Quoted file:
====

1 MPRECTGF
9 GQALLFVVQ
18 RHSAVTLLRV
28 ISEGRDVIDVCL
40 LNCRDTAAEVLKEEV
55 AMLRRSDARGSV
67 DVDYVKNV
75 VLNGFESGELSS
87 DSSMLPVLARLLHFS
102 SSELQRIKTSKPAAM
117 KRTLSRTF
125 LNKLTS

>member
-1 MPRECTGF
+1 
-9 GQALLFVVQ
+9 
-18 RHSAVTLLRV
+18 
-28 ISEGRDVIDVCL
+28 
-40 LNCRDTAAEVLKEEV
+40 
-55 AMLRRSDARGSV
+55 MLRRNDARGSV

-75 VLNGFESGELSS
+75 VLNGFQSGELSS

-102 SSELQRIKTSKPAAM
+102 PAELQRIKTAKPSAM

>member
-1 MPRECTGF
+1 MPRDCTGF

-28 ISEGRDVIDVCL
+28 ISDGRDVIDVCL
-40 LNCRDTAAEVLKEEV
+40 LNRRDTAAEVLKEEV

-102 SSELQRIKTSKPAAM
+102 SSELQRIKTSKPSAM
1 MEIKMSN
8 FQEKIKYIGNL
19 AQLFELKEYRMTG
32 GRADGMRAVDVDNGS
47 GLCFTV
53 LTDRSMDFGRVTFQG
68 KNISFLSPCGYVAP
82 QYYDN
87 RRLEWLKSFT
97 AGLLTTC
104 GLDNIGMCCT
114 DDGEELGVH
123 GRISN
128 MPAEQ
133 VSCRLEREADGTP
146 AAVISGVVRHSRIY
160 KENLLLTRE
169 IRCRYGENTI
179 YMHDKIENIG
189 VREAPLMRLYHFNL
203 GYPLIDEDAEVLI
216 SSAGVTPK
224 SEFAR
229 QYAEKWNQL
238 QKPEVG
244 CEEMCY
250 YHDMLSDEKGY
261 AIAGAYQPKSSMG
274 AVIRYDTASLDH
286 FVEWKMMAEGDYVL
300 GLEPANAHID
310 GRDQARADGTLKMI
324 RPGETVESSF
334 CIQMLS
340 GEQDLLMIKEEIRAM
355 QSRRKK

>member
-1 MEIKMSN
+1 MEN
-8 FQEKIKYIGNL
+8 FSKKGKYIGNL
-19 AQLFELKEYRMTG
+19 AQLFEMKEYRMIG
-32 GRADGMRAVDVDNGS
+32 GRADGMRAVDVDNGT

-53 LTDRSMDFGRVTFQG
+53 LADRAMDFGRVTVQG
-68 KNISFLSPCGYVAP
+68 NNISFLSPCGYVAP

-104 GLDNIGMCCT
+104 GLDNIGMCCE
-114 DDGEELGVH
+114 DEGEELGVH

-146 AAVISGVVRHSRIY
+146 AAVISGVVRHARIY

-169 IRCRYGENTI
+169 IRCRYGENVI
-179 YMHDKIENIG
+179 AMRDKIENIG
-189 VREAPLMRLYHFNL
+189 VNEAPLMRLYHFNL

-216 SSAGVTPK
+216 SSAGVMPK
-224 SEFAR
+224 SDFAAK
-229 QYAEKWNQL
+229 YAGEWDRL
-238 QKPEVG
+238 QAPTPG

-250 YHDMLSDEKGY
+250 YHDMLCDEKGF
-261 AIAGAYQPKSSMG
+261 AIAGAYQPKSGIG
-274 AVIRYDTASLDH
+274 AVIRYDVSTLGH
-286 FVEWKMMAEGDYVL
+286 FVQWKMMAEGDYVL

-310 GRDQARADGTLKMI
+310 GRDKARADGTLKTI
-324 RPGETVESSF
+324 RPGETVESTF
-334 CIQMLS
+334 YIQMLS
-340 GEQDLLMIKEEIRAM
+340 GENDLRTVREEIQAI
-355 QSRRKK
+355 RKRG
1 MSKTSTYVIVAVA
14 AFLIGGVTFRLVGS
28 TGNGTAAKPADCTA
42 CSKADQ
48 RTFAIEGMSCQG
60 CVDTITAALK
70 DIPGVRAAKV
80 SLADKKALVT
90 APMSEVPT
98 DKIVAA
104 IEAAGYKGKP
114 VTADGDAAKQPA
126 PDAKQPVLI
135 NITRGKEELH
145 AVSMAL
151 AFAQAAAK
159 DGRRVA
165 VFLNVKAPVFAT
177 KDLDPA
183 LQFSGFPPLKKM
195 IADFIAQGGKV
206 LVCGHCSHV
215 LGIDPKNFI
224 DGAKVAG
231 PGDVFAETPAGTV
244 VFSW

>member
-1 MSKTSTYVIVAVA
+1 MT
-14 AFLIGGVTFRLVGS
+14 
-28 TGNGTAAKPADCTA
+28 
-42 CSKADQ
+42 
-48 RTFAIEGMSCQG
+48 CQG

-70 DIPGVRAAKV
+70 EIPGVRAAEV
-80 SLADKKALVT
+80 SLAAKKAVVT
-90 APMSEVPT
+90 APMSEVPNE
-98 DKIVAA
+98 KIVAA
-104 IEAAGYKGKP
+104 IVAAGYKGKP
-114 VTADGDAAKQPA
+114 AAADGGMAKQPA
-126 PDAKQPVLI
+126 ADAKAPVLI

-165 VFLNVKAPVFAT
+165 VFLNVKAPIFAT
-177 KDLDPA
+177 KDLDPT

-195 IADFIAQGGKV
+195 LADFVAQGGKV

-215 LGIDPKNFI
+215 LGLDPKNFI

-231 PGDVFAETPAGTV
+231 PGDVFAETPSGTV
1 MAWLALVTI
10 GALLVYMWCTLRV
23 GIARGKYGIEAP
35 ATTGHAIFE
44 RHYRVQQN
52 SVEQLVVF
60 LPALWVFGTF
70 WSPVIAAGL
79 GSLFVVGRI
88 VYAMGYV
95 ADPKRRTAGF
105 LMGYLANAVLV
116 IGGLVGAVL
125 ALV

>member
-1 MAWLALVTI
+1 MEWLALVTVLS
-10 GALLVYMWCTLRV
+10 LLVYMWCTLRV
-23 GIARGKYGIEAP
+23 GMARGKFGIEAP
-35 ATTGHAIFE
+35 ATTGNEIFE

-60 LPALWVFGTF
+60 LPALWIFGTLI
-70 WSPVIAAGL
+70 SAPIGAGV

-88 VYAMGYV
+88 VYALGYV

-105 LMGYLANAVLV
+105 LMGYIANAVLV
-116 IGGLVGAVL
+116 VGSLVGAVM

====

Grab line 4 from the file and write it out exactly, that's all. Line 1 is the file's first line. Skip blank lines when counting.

28 ISEGRDVIDVCL